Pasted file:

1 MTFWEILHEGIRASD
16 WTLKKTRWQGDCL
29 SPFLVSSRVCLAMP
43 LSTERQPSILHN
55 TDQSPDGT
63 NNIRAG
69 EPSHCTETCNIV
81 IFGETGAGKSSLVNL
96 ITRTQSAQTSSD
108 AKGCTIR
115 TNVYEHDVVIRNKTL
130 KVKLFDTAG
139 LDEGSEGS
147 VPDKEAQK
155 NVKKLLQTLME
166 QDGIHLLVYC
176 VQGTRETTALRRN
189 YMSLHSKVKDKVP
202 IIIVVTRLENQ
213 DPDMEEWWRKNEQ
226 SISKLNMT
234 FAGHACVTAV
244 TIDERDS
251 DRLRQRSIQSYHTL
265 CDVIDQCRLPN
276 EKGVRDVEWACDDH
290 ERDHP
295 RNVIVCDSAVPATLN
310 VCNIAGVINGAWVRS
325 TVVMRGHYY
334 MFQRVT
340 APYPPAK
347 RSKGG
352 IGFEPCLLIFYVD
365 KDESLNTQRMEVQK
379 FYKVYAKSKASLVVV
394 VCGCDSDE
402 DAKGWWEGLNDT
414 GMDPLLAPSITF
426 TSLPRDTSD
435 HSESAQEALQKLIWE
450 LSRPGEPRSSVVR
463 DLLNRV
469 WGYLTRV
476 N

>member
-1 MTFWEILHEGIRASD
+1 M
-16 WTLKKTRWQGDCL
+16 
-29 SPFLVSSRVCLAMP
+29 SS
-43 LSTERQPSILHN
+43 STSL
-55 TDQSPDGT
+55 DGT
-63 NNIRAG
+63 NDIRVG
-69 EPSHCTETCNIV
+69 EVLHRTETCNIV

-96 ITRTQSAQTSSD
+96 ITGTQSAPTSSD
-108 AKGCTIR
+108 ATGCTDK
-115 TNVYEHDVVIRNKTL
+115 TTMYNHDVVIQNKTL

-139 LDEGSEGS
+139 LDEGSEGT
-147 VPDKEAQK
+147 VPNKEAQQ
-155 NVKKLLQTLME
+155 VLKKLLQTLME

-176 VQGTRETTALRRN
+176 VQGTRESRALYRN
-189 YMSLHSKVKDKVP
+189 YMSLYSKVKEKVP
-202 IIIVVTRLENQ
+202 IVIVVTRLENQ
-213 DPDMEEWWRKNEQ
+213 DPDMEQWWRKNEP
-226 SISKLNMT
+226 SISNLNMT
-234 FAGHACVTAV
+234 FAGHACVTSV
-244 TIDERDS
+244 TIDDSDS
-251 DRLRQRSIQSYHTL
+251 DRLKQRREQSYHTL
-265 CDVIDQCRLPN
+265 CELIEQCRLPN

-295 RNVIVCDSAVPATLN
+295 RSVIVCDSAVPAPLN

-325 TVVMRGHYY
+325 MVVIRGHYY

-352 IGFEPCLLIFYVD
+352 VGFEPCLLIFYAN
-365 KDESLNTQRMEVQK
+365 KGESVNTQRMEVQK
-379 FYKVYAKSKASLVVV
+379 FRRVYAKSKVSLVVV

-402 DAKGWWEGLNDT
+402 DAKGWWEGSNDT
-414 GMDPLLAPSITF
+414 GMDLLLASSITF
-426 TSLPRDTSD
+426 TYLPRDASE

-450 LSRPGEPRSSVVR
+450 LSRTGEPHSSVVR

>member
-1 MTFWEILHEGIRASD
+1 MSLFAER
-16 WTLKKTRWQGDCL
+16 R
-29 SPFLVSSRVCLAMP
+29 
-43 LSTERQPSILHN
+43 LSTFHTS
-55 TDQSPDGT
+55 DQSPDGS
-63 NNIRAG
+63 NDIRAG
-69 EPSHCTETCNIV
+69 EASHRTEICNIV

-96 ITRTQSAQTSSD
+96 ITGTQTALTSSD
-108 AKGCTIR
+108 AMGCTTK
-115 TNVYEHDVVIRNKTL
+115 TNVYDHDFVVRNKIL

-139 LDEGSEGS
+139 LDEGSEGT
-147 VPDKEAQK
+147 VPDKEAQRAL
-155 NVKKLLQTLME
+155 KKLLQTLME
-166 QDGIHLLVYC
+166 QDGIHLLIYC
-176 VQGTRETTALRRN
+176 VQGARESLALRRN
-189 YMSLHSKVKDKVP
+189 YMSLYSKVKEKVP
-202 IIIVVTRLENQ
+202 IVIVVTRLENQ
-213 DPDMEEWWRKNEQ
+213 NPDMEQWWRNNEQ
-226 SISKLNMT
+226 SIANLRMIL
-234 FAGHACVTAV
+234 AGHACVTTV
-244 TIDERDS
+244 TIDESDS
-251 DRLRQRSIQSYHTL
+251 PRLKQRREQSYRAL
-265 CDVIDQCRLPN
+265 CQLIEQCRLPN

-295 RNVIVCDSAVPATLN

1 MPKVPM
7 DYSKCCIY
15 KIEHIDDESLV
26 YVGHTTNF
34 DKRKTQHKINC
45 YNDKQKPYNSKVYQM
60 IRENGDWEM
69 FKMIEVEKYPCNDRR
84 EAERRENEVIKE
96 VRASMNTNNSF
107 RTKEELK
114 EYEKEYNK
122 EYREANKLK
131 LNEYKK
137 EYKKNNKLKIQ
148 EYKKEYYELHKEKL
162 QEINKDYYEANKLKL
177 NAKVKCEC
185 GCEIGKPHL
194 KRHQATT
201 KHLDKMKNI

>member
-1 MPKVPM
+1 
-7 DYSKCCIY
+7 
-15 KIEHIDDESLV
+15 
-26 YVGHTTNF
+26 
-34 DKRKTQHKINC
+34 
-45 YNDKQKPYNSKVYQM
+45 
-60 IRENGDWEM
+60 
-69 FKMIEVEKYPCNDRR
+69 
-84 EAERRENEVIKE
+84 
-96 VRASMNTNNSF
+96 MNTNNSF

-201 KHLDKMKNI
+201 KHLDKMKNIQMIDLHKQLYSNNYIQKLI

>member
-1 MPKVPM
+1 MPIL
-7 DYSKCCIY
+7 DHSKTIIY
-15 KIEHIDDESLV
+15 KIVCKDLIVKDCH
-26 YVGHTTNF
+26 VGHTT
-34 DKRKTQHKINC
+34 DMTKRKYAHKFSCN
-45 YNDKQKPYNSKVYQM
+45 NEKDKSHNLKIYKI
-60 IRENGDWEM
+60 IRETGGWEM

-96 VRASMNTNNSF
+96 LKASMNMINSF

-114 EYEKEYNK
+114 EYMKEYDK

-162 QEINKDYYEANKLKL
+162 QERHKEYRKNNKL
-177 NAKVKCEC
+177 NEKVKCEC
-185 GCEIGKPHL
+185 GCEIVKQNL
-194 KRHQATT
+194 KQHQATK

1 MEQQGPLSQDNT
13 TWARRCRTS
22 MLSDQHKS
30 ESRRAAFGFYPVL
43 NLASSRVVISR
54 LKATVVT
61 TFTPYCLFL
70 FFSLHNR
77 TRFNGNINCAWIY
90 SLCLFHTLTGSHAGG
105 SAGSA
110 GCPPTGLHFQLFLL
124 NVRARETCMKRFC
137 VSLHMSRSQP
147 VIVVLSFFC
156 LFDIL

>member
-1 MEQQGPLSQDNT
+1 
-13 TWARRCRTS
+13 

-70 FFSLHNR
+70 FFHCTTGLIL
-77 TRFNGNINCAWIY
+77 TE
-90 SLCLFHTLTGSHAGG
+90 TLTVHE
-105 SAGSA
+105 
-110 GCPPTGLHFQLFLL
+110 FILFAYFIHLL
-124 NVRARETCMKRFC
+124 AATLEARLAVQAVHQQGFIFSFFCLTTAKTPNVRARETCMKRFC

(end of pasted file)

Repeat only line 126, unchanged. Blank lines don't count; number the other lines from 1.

-108 AKGCTIR